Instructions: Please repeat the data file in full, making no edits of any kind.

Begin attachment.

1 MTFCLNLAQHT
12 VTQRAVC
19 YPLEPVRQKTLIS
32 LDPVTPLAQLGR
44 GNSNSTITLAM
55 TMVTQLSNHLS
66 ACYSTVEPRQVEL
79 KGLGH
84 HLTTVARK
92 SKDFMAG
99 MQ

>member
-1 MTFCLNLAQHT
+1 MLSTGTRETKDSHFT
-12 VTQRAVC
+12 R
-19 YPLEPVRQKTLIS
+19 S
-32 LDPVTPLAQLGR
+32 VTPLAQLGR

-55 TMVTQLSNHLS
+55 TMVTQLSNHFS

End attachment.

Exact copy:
1 MTFCLNLAQHT
12 VTQRAVC
19 YPLEPVRQKTLIS
32 LDPVTPLAQLGR
44 GNSNSTITLAM
55 TMVTQLSNHLS
66 ACYSTVEPRQVEL
79 KGLGH
84 HLTTVARK
92 SKDFMAG
99 MQ

>member
-1 MTFCLNLAQHT
+1 MLSTGTRETKDSHFT
-12 VTQRAVC
+12 R
-19 YPLEPVRQKTLIS
+19 S
-32 LDPVTPLAQLGR
+32 VTPLAQLGR

-55 TMVTQLSNHLS
+55 TMVTQLSNHFS